However, the truth is that Mexicans were (and still are) dangerous to Whites because the two races are rivals for the possession of the lands that are, at present, the states of California, Arizona, New Mexico, Texas, Oklahoma, Nevada, Utah, and Colorado. Marijuana might remove the inhibitions of a Mexican immigrant, but not to a greater extent than alcohol would, and the actual reason for the threat to Whites by Mexicans wasn’t marijuana at all, but the simple fact that their race and ours were rivals for the same land. The rivalry is similar, in that respect, to that between the Jews and the Arabs in Palestine. (The two rivalries are dissimilar in that Israeli Jews have a national government that is solidly on their side, whereas American Whites have been betrayed by the US Government.)
Likewise, Blacks are dangerous to Whites because Whites can out-perform, and hence out-earn, Blacks in a free and civilized society. Social envy arises from economic differences — but those economic differences are, in turn, caused by differences in the relevant aptitudes. Putting the blame on marijuana for the behavior of Blacks was a convenient thing for both liberals and ambitious politicians to do.
After California banned cannabis in 1913, Wyoming followed suit in 1915, as did Texas in 1919; Iowa, Nevada, Oregon, Washington, and Arkansas in 1923; and Montana and Nebraska in 1927. And so it went.
As you might remember, the 18th Amendment to the US Constitution was passed in 1919 to enable the federal government to ban the sale of alcoholic drinks. A century ago, the federal government was still respecting some of the limits to its own legal authority imposed by its founding document. Back then, the courts wouldn’t have allowed a federal ban of a drug (except alcohol) because the judges accepted the idea of constitutional limits on federal legislative powers.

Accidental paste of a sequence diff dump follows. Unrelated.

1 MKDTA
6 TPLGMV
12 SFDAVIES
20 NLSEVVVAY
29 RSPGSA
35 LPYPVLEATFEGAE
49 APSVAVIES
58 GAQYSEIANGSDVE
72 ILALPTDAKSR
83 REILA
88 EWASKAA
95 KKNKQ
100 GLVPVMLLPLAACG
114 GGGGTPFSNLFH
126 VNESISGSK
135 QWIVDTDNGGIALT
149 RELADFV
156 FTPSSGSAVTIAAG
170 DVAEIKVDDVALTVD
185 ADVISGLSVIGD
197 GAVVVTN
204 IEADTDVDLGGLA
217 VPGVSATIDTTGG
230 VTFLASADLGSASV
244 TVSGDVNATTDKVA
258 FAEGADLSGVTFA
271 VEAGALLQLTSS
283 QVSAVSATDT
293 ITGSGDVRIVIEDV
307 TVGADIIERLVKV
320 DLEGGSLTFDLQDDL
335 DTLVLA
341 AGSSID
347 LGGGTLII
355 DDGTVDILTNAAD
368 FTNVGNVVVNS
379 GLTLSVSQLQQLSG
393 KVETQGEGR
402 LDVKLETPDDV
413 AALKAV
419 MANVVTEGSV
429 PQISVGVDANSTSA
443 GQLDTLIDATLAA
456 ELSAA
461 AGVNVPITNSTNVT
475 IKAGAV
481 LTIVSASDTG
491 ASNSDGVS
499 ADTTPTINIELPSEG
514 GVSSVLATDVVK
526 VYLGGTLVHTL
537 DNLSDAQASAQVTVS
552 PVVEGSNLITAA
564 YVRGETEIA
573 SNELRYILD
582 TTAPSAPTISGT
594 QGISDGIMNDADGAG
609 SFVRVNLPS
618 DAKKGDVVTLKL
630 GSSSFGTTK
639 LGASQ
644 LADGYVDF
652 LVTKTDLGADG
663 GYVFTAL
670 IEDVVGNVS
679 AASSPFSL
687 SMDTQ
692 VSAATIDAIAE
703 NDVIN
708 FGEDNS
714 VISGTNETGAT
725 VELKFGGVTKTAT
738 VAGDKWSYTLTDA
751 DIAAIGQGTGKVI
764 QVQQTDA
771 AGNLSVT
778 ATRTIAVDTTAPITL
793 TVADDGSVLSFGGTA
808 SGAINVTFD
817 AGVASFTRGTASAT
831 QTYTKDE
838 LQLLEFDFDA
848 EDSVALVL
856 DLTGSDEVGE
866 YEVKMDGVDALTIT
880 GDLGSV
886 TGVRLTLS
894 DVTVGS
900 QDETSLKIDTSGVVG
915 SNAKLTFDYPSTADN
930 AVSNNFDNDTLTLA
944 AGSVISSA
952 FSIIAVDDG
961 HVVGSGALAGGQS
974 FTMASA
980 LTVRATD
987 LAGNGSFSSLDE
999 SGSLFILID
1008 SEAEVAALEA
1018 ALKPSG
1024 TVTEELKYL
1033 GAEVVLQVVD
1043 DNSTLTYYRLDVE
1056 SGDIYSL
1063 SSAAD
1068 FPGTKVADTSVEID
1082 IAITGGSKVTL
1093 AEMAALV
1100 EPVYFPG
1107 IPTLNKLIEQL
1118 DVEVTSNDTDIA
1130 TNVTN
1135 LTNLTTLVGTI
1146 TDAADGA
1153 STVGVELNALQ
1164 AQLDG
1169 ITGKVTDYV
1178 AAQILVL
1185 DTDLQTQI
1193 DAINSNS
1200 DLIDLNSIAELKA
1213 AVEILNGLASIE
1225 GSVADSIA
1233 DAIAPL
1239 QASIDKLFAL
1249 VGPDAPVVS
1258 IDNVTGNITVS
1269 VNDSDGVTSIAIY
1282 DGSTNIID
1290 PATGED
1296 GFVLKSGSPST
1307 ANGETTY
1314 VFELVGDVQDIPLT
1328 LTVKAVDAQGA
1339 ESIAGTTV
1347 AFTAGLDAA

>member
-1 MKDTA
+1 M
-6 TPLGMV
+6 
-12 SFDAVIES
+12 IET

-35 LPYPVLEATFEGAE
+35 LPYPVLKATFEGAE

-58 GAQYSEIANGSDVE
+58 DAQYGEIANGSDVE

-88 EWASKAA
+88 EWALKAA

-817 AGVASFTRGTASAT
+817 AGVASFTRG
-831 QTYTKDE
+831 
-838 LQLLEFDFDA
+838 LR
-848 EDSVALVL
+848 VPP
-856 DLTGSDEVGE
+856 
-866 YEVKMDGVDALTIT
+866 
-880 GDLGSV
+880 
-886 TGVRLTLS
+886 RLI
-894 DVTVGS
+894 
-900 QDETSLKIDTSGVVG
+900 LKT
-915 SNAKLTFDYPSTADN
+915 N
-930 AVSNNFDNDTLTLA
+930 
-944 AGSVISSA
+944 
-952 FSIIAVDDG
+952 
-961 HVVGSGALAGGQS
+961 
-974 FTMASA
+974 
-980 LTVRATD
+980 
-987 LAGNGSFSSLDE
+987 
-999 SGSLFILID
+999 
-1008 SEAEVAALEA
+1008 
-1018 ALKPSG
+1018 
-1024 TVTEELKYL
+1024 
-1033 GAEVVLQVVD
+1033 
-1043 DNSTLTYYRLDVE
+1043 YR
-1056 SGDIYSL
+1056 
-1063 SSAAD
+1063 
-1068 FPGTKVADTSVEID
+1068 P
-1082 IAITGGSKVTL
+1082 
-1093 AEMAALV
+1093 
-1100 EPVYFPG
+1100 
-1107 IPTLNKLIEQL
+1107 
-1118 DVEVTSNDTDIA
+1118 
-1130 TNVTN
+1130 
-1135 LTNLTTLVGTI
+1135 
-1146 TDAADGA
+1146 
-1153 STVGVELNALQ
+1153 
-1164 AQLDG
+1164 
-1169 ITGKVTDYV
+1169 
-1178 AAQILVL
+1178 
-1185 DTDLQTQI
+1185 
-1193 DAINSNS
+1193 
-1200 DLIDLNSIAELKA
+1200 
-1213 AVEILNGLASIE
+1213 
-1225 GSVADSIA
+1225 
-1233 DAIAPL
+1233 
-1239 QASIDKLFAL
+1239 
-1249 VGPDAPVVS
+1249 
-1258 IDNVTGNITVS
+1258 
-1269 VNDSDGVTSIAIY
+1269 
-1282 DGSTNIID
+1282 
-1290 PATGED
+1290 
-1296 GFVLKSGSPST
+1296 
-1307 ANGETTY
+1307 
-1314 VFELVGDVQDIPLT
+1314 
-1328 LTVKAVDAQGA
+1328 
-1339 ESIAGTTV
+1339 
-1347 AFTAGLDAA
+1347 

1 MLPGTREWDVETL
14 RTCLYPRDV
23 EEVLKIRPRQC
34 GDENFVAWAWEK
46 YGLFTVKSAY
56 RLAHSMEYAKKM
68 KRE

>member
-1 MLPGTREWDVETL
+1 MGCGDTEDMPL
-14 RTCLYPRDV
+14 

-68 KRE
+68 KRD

The drive to ban marijuana at the federal level began with the creation of the Bureau of Narcotics in 1930, significantly as part of the US Treasury Department. The recreational drug prohibitionists determined to do with tax laws what they couldn’t do directly. They’d try to burden the politically disfavored drugs so heavily with taxes that they would disappear, or so they thought, with the Bureau of Narcotics sending its agents to arrest any tax-evaders.
Of course, the politically disfavored drugs didn’t disappear. Instead, the trade in them moved exclusively into criminal hands, and the legislation backfired. Instead of saving anyone from the adverse effects of drug use, the drug use continued and people who had never hurt anybody started filling up the jails and the prisons and crime families and drug smugglers got rich. And richer criminals are more dangerous criminals, especially after they’ve become rich enough to influence the political regime from which the laws come. Do you suppose that the criminal syndicates who sell illegal drugs want those drugs legalized? Hell no. The drug lords lobby legislatures (and intimidate them where they can) so that the products they sell will stay illegal and so that the market will, therefore, remain their monopoly.